An inescapable drift of Gautier for Men, an inexhaustible supply of frozen “margarita,” and a bunch of kiosks staffed by PFLAG and the Human Rights Campaign were all that it took to transform Bank of America Pavilion into a full-on LGBTQETC theme park — just with slightly different rules.
“Don’t hate on the straights!” entreated host Carson Kressley from the stage. “If it weren’t for them, there wouldn’t even be gay people!” This brief foray into semantics seemed vaguely authorized by the backdrop, a scrim upon which dozens of signifiers were diplomatically emblazoned: “GAY,” “REPUBLICAN,” “QUESTIONING,” “TWO-SPIRITED,” “YOUR MOM” (kidding). Indeed, despite Kressley’s caveat, True Colors was, explicitly, a show for everybody. Of course, if you happened to be super-gay, it didn’t hurt.
Fortunately, I was — and after managing to sit through it, I’m a little surprised to report I still am. Kat Deluna (God love her and her moves and that crazy purple-tutu thing she had on) nearly deleted the whole issue of sex from my consciousness with her tottering attempt at So You Think You Can Dance teaser “Run the Show” — which proved itself a better jingle than a jam. The crowd were still seating themselves; appreciative of her efforts and enduring ally status, they stayed seated.
The Cliks managed to raise a few bodies, giving the first few rows an uneven spike akin to their haircuts. You know what it means when reviewers go directly to the hair, but in defense of the Cliks: the androgynous foursome’s Cliks debut was legitimately fun stuff, and I suspect that their lack of gusto (the highlight of which was a cover of “Cry Me a River”) had more to do with the wonky context of an outdoor arena for a garage band who could rock the very glitter off of a smaller room of gays. Some decent riffage, and they did make me forget about Kat until just now, so . . . yeah, they were good I guess.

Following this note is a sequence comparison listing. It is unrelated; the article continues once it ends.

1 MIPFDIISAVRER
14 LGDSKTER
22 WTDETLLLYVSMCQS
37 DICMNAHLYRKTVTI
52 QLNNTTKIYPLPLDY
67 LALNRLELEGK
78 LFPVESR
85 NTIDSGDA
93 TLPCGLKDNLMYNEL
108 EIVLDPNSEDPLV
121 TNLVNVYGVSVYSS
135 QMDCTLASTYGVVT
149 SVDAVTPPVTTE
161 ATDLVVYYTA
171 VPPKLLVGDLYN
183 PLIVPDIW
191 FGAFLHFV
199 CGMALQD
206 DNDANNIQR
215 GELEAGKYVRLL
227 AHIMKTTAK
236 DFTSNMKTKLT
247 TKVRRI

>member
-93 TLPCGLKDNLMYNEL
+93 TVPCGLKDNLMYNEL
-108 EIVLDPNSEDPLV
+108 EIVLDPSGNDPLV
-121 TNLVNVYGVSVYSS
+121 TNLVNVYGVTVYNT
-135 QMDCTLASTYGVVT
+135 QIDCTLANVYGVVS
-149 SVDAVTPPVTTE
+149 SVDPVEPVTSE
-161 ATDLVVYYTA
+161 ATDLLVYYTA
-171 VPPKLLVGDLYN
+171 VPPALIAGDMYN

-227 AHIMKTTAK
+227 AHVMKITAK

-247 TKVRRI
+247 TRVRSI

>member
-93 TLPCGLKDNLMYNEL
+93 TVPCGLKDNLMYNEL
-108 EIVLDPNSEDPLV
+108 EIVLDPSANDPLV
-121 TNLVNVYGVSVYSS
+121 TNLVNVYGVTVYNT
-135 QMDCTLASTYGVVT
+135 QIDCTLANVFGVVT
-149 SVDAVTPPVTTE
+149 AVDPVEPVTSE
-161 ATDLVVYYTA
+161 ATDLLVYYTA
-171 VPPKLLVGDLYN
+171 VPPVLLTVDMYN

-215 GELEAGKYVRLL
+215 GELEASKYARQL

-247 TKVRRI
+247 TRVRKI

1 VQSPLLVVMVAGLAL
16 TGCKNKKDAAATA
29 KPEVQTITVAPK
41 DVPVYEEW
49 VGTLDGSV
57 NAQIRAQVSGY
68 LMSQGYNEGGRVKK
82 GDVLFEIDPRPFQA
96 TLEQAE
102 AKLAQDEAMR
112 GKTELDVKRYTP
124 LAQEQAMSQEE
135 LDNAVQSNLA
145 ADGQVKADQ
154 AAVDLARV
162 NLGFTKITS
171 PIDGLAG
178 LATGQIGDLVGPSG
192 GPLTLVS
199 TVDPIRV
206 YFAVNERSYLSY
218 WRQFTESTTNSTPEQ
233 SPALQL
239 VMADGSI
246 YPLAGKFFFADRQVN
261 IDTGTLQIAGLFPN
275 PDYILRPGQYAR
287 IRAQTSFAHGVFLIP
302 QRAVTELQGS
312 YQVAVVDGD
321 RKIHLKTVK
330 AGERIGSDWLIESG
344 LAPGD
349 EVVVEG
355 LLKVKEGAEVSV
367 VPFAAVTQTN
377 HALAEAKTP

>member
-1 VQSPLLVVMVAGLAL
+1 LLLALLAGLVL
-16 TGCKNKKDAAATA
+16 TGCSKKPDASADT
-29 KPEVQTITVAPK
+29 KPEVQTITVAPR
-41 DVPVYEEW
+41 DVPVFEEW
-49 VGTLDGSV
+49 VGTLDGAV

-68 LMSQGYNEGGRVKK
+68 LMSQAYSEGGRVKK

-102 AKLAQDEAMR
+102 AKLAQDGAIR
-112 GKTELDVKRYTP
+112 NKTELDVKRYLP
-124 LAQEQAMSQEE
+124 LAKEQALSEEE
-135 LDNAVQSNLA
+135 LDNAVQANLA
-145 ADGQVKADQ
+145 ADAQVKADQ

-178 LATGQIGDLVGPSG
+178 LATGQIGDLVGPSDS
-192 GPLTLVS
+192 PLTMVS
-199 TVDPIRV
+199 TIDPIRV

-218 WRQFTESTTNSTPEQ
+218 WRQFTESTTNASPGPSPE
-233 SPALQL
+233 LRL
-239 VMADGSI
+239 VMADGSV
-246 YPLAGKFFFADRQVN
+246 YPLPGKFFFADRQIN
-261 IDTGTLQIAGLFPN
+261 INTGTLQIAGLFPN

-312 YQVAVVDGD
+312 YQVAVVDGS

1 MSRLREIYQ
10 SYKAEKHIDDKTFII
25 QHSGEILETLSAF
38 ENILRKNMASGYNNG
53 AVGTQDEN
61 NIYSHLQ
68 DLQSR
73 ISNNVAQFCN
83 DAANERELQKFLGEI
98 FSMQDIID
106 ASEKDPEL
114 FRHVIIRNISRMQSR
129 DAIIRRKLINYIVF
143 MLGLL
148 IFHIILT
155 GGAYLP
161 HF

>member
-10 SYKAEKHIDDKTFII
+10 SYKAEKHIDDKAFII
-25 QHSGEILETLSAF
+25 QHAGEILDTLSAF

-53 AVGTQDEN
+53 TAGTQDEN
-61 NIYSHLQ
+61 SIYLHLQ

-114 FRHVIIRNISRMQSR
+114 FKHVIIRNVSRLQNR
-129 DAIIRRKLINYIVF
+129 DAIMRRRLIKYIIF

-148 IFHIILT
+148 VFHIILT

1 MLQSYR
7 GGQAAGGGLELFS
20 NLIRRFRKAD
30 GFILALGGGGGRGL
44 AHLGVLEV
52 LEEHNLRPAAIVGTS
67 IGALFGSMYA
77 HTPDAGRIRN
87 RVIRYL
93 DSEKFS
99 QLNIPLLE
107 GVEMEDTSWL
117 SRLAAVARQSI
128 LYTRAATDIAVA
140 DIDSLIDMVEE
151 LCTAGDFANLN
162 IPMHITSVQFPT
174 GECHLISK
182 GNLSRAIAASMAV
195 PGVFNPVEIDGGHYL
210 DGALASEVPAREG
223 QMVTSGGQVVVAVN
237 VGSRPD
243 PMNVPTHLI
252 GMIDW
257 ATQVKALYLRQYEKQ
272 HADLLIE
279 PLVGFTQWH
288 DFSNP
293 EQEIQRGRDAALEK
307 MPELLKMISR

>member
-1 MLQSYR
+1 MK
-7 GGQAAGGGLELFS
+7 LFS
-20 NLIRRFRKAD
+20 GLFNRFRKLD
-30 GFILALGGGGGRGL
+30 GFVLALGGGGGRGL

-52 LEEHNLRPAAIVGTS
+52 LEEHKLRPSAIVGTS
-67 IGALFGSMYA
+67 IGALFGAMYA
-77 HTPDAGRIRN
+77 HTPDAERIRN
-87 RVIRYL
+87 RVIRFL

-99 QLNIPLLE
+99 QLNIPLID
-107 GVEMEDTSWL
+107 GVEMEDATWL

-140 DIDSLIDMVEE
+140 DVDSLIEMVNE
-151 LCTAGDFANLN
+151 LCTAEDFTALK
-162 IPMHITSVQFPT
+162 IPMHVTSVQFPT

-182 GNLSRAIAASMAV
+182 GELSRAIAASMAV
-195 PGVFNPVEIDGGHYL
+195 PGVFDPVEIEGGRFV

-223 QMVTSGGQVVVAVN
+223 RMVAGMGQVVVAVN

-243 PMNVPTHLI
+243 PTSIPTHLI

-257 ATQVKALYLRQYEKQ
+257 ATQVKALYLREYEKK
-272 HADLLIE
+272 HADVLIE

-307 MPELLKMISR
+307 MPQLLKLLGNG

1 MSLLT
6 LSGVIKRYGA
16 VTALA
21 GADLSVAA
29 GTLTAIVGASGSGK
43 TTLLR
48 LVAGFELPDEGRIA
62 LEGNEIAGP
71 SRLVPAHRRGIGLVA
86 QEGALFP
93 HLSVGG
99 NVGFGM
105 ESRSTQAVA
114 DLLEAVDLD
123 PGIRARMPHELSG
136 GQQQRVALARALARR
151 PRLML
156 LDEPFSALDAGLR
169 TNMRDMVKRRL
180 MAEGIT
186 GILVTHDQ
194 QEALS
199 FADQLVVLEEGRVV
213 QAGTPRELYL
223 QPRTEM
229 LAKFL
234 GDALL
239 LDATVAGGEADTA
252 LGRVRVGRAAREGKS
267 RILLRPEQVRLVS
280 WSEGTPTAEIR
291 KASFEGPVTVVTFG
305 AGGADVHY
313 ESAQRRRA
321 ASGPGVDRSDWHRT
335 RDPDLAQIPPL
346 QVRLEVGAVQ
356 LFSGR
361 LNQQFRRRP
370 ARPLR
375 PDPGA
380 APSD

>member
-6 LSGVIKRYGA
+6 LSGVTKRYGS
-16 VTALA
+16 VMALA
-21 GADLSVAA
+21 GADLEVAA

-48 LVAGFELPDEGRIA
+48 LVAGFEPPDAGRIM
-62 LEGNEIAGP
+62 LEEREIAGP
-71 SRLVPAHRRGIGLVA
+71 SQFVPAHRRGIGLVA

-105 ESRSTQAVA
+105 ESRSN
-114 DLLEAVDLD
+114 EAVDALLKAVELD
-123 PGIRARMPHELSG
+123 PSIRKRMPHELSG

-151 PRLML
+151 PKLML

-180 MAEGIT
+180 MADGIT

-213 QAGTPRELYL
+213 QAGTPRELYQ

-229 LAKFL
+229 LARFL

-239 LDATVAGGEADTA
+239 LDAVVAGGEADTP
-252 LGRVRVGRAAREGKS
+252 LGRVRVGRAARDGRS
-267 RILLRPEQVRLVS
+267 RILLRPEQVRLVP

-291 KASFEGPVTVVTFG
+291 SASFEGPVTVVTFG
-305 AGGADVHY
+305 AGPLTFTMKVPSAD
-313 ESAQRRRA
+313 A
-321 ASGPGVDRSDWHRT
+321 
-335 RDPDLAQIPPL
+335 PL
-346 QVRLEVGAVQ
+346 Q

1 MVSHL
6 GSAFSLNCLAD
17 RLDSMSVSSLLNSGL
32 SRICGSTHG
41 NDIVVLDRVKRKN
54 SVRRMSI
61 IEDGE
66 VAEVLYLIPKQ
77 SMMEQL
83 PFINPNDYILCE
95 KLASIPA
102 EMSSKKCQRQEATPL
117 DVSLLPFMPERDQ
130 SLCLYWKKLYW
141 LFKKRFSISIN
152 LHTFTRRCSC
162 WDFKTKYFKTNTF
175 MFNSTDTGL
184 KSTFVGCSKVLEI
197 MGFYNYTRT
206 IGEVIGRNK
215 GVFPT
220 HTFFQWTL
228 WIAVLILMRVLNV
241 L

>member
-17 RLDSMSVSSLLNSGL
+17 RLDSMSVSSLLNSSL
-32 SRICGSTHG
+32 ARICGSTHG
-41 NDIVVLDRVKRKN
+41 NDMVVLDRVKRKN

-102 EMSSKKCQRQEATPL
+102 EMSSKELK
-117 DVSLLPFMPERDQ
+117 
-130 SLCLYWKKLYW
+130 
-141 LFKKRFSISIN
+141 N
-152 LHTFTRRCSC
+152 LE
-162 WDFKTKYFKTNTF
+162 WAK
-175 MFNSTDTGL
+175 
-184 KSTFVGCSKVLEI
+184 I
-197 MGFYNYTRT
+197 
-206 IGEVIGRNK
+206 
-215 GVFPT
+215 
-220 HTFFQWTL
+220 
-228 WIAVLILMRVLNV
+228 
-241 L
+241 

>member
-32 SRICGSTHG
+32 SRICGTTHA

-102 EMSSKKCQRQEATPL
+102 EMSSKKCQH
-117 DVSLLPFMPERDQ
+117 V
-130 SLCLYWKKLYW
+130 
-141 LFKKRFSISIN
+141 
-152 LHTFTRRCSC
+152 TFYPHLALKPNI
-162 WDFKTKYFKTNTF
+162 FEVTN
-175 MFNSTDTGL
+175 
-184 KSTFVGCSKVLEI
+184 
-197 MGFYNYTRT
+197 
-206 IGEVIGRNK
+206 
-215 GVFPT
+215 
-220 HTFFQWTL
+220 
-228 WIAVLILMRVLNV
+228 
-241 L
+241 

I sound negative. Look: there’s an ickiness that comes with the territory at these large-scale gay functions (this one a de facto kickoff to Pride Month) — but it’s the ickiness you feel whenever anything you like gets too big and what was once an edge turns into a plateau. Witness formerly foul-mouthed Rosie O’Donnell’s comedic-I-guess too-sweet-for-TV tearjerker monologue about her mother. For God’s sake, make us laugh! Put Estelle Getty up there with a mic and a turntable or something. Is she still alive?
It wasn’t all sighs. On piano, guitar, or on her own, it’s hard to be let down by Regina Spektor. Hers, the first long set of the night, was the night’s best — despite the BF reminding me that she’s sort of like Tori Amos, whom he thought he remembered me saying once that I didn’t like, and whom I don’t like, for the record, but whatever because they aren’t that alike anyway, Evan.
The B-52’s also delivered, having somehow avoided the somnambulism afflicting dozens of other reunited old-schoolers. New songs off Funplex (“Pleasure Seeker,” “Love in the Year 3000”) were met with ambivalent sways — which still counts as dancing; “Rome,” “Love Shack,” and “Rock Lobster” all killed. What could have been the least surprising concert experience ever wasn’t — especially when the dude next to us threw his arms around the BF and we had to warn him to cut the shit.